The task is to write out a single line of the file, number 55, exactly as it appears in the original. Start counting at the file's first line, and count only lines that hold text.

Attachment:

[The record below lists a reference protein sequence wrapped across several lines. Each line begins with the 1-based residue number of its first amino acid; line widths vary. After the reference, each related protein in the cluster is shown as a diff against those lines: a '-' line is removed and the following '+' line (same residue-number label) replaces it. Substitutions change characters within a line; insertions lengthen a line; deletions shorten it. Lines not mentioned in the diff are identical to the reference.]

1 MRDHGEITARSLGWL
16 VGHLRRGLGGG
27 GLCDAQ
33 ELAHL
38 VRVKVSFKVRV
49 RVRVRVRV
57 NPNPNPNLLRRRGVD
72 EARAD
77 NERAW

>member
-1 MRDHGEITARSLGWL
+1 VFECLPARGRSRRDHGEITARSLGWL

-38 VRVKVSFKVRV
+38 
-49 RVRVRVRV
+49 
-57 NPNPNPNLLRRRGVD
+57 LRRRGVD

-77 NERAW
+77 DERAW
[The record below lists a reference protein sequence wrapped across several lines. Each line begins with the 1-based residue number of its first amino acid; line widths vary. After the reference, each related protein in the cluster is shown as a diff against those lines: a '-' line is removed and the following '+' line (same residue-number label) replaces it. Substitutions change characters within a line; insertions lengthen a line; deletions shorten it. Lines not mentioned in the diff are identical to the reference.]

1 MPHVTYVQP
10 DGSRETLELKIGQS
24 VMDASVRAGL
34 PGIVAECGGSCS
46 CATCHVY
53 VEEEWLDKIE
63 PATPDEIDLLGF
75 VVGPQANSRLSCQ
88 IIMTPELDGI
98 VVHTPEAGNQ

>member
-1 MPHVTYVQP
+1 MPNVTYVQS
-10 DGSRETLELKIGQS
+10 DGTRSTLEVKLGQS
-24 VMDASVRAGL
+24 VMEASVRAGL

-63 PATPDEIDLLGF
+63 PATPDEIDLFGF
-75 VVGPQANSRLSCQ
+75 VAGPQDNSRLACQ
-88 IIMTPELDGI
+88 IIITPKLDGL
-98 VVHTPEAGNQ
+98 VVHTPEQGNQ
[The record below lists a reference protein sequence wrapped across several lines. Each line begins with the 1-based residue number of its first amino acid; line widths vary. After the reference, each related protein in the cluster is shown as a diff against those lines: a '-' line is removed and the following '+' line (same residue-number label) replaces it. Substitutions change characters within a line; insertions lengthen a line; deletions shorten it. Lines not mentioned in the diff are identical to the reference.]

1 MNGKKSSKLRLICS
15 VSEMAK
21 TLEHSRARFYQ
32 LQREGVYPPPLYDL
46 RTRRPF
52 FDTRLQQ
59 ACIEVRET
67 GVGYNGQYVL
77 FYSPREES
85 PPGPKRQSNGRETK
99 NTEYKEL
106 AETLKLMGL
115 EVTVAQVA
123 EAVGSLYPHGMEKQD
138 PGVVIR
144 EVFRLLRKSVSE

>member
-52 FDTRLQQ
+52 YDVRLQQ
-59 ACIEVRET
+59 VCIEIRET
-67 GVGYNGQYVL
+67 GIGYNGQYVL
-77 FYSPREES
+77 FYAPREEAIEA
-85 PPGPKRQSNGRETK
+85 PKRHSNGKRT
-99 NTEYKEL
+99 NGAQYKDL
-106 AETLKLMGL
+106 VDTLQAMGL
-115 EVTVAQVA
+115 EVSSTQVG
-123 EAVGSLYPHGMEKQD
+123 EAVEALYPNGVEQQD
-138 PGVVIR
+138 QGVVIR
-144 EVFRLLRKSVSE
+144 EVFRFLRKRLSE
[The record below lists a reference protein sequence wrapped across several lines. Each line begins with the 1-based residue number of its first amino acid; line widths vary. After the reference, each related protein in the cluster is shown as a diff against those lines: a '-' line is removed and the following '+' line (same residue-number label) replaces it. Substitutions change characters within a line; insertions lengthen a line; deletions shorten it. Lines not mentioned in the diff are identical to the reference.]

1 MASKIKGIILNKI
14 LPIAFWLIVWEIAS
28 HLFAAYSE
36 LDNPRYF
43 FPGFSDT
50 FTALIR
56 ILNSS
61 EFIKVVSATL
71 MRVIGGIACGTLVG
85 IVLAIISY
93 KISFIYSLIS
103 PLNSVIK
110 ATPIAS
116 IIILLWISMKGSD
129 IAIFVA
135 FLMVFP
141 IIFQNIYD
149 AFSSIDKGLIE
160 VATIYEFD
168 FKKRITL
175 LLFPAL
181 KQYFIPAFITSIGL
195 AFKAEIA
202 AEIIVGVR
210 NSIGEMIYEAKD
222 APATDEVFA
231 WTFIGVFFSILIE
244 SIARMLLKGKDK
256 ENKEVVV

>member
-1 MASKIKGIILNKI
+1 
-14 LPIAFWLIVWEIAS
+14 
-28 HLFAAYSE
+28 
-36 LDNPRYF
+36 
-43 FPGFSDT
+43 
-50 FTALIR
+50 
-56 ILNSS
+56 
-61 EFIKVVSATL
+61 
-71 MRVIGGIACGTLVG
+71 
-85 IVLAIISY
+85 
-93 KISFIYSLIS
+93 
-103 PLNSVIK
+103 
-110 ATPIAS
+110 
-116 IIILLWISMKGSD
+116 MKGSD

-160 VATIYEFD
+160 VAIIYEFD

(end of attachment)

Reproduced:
59 ACIEVRET